HUNTINGTON, W.Va. - Rakeem Cato is never without football. If the Marshall coaches give the team time off, he'll spend it drawing up plays, or watching film, or grabbing a couple of receivers to run some routes and work on their timing.
That wasn't a learned behavior, he said. It's an instinct owned by any young man growing up in Miami, Fla.
"Down in Miami, it's strictly football," Cato said. "That's the biggest thing down there. It's straight football from 6 years old all the way up. They take it so personally down there, you have no choice but to get better and want to become an NFL player."
They like winners in Miami, be it the Dolphins, Heat, Marlins or Hurricanes. All those teams own championship trophies. Cato does, too. His Miami Central High School team won the 2010 Class 6A Florida state title. He'd like to add some college championship hardware to his collection.
Sure, he has some personal accolades - Conference USA MVP, preseason C-USA player of the year, the top Football Bowl Subdivision passing numbers in 2012 - but, in his mind, those aren't enough. The mission in 2013 is to improve one number, his win total.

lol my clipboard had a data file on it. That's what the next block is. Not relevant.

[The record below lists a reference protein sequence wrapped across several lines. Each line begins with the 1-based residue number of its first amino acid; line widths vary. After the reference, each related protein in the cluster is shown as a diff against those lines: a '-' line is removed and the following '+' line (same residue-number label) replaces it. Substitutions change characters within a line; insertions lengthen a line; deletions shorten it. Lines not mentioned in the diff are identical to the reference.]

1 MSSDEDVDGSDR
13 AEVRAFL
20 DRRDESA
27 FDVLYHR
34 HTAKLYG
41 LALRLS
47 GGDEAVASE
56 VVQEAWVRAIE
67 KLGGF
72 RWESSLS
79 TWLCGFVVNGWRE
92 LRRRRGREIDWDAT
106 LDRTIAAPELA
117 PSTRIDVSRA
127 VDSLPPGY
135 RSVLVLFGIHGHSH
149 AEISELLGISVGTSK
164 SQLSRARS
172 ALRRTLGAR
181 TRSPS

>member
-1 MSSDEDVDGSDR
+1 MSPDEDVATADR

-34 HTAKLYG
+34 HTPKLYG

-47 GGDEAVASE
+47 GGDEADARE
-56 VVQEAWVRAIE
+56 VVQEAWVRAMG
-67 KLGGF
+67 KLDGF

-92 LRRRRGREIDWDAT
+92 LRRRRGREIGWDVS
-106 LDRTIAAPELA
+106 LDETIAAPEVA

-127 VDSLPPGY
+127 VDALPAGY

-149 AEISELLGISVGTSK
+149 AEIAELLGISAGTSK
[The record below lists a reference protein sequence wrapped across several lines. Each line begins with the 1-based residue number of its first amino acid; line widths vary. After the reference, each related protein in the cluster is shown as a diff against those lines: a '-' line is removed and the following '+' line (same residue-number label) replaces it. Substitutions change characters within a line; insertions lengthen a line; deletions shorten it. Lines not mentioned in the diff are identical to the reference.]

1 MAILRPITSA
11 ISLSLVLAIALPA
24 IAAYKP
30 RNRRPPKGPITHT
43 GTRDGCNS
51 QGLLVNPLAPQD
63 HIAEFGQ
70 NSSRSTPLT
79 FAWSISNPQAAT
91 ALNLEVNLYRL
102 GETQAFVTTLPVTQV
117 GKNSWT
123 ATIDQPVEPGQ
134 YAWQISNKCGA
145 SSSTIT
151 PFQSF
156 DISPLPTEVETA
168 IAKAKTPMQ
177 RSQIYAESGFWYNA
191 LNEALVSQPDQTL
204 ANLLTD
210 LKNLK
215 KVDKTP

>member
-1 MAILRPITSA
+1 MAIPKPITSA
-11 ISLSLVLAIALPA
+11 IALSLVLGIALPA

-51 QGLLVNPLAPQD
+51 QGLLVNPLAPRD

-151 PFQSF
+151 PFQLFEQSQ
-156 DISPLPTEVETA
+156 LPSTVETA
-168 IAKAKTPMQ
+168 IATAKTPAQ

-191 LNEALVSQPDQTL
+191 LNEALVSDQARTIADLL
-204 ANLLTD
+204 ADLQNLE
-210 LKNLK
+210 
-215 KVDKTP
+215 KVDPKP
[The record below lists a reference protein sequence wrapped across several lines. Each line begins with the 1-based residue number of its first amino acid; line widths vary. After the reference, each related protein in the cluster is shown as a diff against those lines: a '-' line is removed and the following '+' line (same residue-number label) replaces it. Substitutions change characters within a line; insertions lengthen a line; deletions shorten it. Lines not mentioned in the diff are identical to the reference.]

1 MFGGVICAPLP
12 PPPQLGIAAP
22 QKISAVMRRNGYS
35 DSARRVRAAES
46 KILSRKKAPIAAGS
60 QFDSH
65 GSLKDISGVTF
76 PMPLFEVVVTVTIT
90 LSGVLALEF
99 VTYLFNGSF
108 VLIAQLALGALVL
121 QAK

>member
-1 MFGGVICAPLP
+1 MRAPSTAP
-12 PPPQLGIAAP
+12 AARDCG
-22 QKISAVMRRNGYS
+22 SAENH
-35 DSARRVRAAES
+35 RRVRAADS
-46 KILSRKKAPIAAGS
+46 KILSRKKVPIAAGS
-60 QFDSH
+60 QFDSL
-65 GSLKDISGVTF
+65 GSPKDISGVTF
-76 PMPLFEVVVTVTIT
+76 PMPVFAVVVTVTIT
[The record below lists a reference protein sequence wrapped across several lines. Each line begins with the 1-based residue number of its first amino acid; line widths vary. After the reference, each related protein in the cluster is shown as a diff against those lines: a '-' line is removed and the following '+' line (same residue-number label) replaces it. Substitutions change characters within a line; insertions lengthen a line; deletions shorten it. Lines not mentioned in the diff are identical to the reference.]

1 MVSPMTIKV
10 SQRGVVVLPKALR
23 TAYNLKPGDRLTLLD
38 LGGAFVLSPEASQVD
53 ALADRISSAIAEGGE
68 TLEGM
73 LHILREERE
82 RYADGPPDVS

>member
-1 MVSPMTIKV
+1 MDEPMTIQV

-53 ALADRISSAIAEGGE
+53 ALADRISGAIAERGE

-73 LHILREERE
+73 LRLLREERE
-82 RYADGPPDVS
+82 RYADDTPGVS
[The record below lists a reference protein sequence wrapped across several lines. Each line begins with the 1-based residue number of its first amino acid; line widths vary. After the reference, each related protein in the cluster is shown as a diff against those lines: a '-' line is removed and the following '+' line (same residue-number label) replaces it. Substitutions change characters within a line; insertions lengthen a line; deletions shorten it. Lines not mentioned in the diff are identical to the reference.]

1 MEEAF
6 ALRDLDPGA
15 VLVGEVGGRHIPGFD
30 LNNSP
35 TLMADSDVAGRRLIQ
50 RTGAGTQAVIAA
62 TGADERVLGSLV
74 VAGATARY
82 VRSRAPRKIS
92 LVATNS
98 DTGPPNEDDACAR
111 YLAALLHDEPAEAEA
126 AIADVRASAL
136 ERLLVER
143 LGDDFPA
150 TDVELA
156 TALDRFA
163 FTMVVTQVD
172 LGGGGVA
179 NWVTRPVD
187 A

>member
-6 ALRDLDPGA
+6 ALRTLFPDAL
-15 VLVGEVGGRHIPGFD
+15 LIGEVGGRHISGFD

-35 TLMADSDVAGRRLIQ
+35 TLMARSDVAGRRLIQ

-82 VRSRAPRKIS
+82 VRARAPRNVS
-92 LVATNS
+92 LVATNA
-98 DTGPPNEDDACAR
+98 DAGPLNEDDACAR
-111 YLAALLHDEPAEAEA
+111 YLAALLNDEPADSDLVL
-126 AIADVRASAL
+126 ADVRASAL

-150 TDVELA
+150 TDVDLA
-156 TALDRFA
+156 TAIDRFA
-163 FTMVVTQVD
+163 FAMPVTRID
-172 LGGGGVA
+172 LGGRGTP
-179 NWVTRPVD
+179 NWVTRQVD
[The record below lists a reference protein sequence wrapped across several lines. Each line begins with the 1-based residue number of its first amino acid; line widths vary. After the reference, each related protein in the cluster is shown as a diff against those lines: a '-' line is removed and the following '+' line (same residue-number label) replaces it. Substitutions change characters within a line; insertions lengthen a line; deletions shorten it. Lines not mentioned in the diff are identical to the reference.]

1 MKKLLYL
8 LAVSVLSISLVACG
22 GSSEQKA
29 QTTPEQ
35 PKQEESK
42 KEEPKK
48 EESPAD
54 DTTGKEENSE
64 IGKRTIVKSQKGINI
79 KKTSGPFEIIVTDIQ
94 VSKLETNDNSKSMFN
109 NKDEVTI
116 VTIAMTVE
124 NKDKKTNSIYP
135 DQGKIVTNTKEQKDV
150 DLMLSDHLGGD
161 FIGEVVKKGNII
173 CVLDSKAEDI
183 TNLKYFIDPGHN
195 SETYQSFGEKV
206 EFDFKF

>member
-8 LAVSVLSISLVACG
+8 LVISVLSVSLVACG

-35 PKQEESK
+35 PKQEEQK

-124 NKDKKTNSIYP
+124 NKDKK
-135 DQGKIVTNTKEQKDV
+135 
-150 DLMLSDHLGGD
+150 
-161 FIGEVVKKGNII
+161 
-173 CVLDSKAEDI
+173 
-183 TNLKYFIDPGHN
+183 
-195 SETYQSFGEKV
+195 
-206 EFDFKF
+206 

Marshall Coach Doc Holliday has seen a lot of changes in his star quarterback. Cato began his career as a skinny, 160-pound freshman thrust into a starting role from his first collegiate game. Now he's a 192-pound junior coming off a breakthrough season where he led the FBS in completions (33.83) and passing yards (350.08) per game.
Holliday knows Cato wants to get better, and improving his on-field performance is part of that. But it's not the only part.
"I think he's fueled by it," Holliday said, "but I also think he understands that he'll trade all that in to go win a championship and go win a game. At the end of the day, when you win, all those stats take care of themselves. He's a competitive guy in everything he does. I think it's even more important to him that, as a football team, we find a way to go and win. That's what he's concerned about."
Beyond the raw numbers, Cato wants to become a more prominent voice in the locker room. Being a prolific starting FBS quarterback already carries weight in meeting rooms, but Cato wants his leadership to be more than just about touchdown passes and yards per game. He's a fiery, competitive player - you don't win in talent-gorged Dade County high school football without those traits - who wants his teammates to take the game as seriously as he does.
"I've really got to take charge," Cato said. "I'm the quarterback of this team. I have to set my standards high. I have to play the game right on the field and off the field."